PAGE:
2 Broke Girls manages a delicate balance that displays contrasts even while the characters not only live in the same world, but do the same things and live the same way. Max is depicted as an outwardly tough sort of girl, able to take care of herself, unafraid of facing situations and always with the quick retort on the tip of her tongue. Yet she's a little more vulnerable than she lets on, with deeper concerns that she brushes away with her outward nonchalance and street-smart ways. Caroline is the oh-my-gosh sort of modern rich girl, carefree because she can -- or could -- be and with nary a clue of how to live, of the street wise and frugal ways which define Max's life. The show gets much of its mileage out of their differences and the way they approach each episode's situations, but as the series, their relationships, and their realities develop, 2 Broke Girls gets as much -- if not more -- from their similarities. The show finds the humor in every situation, in their togetherness, their similarities, and their differences alike both at work and away from it. The other characters are little too flat, however, mostly one-trick ponies who contribute some hearty laughs but merely support the core rather than define it in all that many ways. That's OK, however, because Max and Caroline easily carry the show, not only thanks to their looks but to the actresses' understanding of the parts and the effortless chemistry that's displayed in every episode.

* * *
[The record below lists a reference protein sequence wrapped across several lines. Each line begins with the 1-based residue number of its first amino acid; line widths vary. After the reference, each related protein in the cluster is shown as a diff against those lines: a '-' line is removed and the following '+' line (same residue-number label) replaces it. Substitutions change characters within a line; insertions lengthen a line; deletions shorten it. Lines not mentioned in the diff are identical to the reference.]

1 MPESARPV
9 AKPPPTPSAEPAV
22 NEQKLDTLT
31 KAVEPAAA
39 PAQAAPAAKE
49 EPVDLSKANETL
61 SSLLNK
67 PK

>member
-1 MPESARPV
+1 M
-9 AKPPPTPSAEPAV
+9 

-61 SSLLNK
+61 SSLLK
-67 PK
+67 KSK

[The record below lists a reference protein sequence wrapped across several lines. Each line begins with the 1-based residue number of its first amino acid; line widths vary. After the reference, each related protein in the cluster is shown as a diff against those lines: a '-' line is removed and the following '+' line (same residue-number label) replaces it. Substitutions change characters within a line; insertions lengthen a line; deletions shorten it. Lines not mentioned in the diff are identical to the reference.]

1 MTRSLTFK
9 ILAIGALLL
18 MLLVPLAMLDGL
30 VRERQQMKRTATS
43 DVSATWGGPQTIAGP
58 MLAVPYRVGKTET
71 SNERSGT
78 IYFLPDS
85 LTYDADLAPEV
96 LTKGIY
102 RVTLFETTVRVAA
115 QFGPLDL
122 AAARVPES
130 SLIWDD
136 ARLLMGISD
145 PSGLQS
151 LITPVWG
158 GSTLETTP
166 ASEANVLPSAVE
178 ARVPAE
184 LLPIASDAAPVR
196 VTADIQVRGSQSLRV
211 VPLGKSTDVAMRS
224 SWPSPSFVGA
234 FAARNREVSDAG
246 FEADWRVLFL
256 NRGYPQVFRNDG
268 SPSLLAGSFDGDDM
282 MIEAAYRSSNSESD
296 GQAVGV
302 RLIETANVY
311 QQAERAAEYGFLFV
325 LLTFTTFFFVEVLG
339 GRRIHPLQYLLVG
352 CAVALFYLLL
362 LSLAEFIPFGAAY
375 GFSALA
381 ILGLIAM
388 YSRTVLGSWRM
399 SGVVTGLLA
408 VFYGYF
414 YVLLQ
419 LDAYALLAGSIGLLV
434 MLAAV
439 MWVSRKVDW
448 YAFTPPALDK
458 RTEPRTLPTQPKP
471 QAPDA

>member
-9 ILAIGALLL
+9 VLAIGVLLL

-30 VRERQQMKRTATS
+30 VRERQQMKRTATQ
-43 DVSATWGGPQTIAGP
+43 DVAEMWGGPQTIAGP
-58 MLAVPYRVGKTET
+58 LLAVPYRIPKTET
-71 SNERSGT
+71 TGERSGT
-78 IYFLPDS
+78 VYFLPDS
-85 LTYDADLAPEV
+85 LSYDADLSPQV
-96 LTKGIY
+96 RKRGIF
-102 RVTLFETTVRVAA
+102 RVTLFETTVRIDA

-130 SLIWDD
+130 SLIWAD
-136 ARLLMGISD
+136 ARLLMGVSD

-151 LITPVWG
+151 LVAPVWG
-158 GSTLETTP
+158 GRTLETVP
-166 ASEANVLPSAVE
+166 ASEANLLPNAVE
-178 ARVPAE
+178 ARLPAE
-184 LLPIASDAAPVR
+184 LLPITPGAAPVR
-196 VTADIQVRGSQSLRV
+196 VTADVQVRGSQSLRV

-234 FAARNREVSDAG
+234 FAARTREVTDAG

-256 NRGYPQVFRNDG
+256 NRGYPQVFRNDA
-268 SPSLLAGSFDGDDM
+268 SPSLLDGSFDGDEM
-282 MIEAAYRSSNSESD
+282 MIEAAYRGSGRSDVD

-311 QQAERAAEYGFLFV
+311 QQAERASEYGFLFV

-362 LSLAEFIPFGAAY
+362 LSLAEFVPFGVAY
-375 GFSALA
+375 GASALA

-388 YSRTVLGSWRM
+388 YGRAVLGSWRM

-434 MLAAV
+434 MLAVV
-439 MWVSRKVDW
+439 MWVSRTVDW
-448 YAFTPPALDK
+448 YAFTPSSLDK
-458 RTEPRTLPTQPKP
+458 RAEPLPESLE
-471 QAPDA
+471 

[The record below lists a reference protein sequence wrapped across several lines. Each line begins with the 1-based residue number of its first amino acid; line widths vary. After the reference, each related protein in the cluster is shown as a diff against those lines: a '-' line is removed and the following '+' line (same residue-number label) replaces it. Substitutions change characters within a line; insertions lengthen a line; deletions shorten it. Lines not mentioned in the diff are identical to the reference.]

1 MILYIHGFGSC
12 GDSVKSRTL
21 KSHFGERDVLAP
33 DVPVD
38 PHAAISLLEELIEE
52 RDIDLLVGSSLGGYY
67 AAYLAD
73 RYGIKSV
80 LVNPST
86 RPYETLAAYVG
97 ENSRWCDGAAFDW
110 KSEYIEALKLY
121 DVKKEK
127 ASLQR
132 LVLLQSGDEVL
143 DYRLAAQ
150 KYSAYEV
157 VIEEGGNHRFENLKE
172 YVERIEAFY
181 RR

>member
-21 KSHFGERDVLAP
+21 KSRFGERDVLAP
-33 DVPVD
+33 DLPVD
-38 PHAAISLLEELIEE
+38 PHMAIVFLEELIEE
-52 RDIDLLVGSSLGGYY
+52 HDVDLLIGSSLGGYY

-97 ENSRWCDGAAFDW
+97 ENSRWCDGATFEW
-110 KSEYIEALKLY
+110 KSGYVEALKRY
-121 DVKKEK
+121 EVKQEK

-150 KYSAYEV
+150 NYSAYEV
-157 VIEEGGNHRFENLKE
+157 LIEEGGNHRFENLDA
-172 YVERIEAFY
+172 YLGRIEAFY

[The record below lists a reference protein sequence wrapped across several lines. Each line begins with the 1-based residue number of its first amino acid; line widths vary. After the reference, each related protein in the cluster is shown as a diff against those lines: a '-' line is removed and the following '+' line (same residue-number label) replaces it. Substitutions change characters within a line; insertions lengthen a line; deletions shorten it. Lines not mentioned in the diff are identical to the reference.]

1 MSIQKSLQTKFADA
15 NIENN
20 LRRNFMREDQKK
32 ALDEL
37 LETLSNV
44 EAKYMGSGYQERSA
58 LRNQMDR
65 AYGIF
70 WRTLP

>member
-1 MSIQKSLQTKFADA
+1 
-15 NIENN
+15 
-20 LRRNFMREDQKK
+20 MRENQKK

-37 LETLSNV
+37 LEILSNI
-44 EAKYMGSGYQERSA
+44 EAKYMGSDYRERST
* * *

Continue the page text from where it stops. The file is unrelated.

The cast absolutely defines the show, even beyond the quick and hip and with-the-times script and series ideas, both of which certainly play a large part in shaping the characters, but not as much as the series' excellent cast. Kat Dennings and Beth Behrs are fabulous in the lead parts. Their timing is perfect, their chemistry unshakable, and, yes, they look built for television. They're two of the better female Comedy show leads in quite a while, supported by a trio (and, later, a quartet) of supporting performers who capture their characters' essences with wonderful efficiency. Matthew Moy is hilarious even as a stereotyped character; Moy embraces the lunacy and his character's efforts to be hip and cool and land a good time with a pretty girl, or any girl, for that matter. Jonathan Kite nails his character's accent and, even if he's repetitive in his "sex, sex, and more sex" mantra, he carries the singleminded Oleg with ease. Garrett Morris is the show's heart, soul, and conscience, with a funny side. He's as good as Dennings and Behrs, and despite being different than them in pretty much every way -- age, sex, race -- he's as close to one of the gang as any character in the series and one of the best supporting characters and actors on television today. They all take the show's edginess in stride and make the sexual innuendo a part of its lexicon. The downside is that some of the language might be deemed inappropriate for younger audiences; references to "vaginas," "boobs," and orgasms are all made in the pilot episode's first minutes, so there's no secret about what the show is all about, at least as it concerns its verbal cadence. The good news is that 2 Broke Girls is made for the modern twenty-something audience that should find the entire thing an absolute hoot.